by Alan Couzens, MS (Sports Science)
As far as triathlon coaches go, I think I have a fairly homogenous group of athletes that I tend to work with. They are typically guys who have been plugging away with relatively high levels of annual volume for a number of years and have had either inconsistent results or results not in line with they work put in.
Since my sample of athletes are fairly uniform in athletic history, the key to attaining a breakthrough performance for these athletes more often than not comes down to a few slight tweaks to the way they have been doing things.
The central theme of these tweaks can be found in the lyrics of “The Gambler”. Many of these guys failed to take heed of Kenny Rogers’ wise words, “You’ve got to know when to hold them and know when to fold them,” and instead they put out a number of good performances through the year; but in the name of the good, they sacrifice the great.
Those with big goals -- Kona qualification, IM podium -- simply can’t afford to take an ad-hoc approach any more. There is far too much competition at the top of the field (whether age group or pro) to think that you can be a contender at a big race without a training program built around that race. Indeed, that is what these folks are paying myself and a number of other top coaches to do for them -- design a plan that facilitates a true peak performance on one given day.
However, greatness doesn’t come without sacrifice and, in this case, it’s not the fun sort of sacrifice. So what sort of "less fun" sacrifices lead to these breakthrough performances?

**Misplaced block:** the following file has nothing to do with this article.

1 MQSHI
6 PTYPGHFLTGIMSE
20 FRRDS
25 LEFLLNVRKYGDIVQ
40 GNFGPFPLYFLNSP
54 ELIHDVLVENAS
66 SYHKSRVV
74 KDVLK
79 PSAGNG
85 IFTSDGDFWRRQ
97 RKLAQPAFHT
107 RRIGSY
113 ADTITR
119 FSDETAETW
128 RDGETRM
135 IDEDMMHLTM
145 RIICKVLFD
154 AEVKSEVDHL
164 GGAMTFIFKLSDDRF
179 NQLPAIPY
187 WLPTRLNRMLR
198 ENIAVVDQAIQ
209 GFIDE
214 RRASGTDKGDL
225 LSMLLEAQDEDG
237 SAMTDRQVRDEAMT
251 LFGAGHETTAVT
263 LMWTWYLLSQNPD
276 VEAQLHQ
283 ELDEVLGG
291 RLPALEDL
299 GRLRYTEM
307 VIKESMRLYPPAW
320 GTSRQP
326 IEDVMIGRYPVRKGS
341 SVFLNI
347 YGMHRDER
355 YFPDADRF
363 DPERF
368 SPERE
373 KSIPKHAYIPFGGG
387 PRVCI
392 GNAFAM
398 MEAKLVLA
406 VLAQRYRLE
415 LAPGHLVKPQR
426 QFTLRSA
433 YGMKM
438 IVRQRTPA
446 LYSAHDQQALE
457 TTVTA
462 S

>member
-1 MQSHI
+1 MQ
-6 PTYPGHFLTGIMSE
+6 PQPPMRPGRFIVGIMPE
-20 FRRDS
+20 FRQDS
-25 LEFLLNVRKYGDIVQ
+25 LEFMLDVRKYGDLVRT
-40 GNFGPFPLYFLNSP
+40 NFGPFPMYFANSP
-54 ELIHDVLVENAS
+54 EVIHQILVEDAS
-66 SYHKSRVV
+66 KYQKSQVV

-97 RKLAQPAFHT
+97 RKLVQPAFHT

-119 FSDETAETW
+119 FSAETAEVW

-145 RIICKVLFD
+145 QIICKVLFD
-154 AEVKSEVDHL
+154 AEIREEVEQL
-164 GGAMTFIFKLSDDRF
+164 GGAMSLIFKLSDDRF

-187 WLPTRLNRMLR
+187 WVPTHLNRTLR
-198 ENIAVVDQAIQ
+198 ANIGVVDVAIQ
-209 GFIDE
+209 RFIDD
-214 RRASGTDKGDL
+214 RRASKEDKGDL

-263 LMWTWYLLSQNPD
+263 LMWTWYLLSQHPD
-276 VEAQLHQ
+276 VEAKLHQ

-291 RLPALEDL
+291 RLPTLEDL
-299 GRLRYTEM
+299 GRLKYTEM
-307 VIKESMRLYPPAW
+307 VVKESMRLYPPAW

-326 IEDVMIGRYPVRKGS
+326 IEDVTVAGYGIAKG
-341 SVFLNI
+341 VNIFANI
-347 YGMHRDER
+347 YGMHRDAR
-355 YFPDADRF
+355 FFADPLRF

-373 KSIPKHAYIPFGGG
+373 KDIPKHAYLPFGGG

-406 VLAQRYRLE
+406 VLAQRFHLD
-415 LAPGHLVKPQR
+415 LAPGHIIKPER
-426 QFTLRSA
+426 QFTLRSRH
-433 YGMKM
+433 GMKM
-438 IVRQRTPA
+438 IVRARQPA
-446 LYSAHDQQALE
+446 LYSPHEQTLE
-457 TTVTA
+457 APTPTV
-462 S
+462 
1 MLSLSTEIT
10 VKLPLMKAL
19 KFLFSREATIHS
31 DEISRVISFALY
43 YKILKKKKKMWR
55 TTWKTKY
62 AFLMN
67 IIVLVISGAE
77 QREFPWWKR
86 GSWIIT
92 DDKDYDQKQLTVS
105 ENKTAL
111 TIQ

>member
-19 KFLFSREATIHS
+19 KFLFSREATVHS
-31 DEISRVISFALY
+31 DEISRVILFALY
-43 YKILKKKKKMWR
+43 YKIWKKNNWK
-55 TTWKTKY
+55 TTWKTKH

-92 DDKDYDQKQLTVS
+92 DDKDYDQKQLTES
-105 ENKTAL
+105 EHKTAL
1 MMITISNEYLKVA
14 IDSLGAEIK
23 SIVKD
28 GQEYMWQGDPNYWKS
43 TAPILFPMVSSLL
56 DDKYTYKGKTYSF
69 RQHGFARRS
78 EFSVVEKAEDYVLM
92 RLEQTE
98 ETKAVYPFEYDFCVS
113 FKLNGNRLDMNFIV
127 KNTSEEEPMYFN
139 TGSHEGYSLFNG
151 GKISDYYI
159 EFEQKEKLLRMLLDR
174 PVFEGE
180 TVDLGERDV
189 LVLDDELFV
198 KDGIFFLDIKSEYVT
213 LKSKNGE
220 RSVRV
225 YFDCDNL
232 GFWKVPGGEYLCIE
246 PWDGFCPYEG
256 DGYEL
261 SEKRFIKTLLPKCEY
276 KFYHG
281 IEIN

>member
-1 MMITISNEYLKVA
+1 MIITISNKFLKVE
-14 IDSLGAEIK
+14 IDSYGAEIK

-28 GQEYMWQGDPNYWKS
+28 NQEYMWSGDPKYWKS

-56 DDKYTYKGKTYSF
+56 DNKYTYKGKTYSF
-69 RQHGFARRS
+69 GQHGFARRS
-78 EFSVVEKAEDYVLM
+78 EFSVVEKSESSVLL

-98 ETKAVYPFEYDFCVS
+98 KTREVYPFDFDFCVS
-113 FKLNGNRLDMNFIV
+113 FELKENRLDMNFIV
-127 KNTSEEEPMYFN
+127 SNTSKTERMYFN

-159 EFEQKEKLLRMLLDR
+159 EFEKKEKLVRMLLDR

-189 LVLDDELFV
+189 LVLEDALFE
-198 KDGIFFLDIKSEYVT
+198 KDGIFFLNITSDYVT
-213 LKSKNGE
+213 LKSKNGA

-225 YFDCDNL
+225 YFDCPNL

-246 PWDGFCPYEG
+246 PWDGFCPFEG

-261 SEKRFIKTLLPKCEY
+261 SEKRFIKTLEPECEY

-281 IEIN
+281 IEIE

- Allow yourself to get quite out of shape at the end of the year. There is no surer way to ensure a plateau than to carry fatigue across from one season to the next. If you want to be really in shape at a certain point in the year then you need to be okay with being quite out of shape at another point of the year.
- Forget last year’s fitness. Tied into the first point, if you allow yourself to get really out of shape at the end of the year then your training paces/power numbers at the beginning of the year will be significantly removed from your peak. Be okay with this -- or if you’re not okay with this, don’t look at those numbers when you start up again! For this reason, I typically plan athlete prescriptions by heart rate at the beginning of the season and don’t adopt a power focus until a little later. Similarly, if your training groups don’t allow themselves to get similarly out of shape, train solo or with a slower group in the early season.
- Race long less frequently.It takes about three times longer to regain fitness than it does to lose it. Meaning if you spend a month tapering for and recovering from a race, it will take you another three months to merely build yourself back to the same level of pre-race fitness. This represents a very common situation for the competitive age group athlete and is another big reason for season to season plateaus.
- Be okay with racing tired. Even short races, Olys and sprints often lead to longer recovery than planned. Tied in with this, the fresher you are, the more damage you can do. A common trend in annual planning is to plan B and C races for the end of your recovery weeks, when you’re a little fresher. However, often this leads to the first half of the next loading week being lackluster (at best) or a string of zeroes (at worst). Considering the aim of these C races is to gain race experience, rather than beat your local nemesis, there is no reason not to race some of them at the end of your loading block and recover out of them. In terms of lessons for long course racing, there is more to be learned from pushing hard while tired than hammering yourself when fresh.
Adhere to the four lessons above to make 2012 your breakthrough season!
Alan Couzens, M.S. (Sports Science), is the team Exercise Physiologist/Coach with Endurance Corner. Alan advises top age-groupers and professional endurance athletes on how to apply the latest in exercise science to get the most from their training.